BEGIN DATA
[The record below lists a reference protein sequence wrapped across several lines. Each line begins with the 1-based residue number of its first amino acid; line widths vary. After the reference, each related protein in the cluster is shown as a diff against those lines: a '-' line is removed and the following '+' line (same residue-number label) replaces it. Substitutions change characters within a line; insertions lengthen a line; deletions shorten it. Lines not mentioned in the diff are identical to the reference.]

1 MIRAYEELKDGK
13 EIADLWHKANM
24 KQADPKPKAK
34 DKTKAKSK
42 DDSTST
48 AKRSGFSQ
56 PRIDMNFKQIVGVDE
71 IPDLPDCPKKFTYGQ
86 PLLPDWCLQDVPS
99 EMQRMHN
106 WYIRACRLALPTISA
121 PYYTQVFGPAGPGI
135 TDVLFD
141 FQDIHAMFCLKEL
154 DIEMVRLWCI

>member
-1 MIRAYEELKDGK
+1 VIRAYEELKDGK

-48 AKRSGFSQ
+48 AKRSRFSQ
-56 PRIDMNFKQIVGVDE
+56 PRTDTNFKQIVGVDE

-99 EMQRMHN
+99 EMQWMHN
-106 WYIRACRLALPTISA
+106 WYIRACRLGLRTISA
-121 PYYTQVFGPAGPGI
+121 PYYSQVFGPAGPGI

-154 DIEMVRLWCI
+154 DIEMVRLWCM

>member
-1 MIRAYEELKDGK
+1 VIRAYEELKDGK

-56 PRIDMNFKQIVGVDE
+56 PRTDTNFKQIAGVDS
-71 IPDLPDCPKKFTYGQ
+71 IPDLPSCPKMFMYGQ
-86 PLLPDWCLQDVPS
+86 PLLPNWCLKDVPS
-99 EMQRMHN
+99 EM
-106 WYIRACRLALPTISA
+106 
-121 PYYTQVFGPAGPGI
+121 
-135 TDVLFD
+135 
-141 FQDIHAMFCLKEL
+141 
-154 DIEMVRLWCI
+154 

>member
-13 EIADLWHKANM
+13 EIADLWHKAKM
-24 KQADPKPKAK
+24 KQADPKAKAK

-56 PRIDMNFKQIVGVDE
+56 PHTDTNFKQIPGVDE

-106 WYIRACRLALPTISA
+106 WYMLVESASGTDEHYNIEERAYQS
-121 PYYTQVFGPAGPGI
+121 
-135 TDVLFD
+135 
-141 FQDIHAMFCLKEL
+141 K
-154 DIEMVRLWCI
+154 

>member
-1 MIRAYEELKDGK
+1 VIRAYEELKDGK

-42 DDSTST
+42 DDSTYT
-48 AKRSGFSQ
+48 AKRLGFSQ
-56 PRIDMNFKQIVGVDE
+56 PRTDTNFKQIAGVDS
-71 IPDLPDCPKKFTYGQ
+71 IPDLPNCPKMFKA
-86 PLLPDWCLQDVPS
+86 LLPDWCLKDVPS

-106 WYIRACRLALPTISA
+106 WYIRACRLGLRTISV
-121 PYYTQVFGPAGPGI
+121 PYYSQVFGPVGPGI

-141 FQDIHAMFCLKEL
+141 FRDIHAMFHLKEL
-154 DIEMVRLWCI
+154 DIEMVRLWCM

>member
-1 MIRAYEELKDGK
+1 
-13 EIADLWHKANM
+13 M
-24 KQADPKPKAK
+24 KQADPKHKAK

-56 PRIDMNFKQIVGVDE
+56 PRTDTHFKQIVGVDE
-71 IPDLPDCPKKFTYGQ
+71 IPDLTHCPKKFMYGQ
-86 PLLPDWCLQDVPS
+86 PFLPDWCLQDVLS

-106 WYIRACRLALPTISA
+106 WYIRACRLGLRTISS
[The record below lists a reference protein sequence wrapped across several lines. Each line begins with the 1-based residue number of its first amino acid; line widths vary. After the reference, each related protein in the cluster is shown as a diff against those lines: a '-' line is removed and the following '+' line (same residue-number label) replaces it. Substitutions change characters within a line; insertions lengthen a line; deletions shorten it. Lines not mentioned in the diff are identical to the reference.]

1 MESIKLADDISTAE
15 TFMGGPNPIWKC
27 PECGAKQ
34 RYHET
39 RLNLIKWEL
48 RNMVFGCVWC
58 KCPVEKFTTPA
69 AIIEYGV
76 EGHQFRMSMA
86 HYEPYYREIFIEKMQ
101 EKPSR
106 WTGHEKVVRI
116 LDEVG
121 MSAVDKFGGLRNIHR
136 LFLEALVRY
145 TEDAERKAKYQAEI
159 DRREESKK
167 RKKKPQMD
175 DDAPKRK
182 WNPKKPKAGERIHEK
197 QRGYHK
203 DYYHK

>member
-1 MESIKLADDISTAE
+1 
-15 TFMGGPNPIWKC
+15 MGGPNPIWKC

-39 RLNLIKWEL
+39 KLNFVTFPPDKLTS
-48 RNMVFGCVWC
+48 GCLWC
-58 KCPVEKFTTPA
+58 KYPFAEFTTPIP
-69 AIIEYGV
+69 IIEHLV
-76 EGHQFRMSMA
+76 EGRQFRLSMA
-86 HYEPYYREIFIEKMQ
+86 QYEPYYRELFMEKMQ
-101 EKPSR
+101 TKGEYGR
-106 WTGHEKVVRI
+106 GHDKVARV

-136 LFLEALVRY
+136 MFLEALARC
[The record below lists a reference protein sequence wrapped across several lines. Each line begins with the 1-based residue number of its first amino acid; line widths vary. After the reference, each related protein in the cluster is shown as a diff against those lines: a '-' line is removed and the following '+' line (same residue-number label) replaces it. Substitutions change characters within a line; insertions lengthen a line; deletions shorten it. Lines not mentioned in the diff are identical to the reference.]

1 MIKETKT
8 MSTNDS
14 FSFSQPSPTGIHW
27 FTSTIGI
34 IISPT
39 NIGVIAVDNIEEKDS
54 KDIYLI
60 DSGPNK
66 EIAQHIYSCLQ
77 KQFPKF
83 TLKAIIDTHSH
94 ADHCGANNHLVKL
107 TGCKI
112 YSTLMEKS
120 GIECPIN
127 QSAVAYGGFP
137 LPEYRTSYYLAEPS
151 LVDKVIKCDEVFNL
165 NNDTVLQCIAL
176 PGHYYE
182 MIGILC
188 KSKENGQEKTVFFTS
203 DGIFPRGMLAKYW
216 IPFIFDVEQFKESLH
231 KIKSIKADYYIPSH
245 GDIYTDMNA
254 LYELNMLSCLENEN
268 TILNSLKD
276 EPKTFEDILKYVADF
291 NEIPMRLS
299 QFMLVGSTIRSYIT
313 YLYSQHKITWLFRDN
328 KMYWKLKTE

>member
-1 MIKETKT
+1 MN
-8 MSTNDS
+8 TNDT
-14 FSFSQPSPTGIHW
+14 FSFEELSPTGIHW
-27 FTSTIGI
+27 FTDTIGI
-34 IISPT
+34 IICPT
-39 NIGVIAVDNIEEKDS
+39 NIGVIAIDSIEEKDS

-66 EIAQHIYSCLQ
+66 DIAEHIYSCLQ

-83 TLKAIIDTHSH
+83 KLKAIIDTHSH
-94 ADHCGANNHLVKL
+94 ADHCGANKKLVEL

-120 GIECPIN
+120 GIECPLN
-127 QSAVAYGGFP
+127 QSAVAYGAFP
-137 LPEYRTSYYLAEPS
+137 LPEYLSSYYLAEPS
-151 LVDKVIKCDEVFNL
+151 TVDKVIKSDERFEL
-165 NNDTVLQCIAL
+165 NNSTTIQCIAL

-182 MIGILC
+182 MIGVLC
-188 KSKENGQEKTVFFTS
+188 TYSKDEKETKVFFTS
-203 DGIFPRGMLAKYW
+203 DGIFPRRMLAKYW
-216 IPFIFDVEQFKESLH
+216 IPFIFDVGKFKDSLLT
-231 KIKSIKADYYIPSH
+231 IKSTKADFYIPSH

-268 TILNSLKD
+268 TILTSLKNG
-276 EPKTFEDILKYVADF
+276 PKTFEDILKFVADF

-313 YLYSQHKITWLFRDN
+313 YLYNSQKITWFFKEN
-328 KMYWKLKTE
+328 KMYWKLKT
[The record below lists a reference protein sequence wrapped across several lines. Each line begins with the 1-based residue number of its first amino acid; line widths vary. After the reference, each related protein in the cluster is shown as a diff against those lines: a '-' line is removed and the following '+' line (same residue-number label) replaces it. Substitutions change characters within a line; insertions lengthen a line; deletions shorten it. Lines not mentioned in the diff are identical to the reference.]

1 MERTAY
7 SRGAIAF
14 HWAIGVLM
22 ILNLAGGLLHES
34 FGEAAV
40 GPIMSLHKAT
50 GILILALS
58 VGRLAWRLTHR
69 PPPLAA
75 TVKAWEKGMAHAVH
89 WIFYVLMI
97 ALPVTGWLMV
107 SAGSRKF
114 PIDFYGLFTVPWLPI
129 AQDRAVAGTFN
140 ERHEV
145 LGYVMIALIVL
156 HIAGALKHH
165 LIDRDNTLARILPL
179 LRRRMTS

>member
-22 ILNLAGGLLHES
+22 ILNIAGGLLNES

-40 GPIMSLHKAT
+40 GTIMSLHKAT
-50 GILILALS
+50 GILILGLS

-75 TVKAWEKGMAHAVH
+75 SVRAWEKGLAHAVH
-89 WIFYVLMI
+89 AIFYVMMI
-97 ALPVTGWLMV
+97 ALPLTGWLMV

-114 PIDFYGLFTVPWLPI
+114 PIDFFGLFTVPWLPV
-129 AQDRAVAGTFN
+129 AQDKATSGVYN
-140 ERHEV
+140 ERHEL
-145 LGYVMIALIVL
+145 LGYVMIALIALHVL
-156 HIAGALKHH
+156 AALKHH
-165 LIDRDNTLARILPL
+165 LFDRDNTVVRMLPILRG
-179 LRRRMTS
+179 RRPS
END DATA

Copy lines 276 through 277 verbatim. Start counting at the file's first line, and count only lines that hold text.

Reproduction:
+156 AALKHH
-165 LIDRDNTLARILPL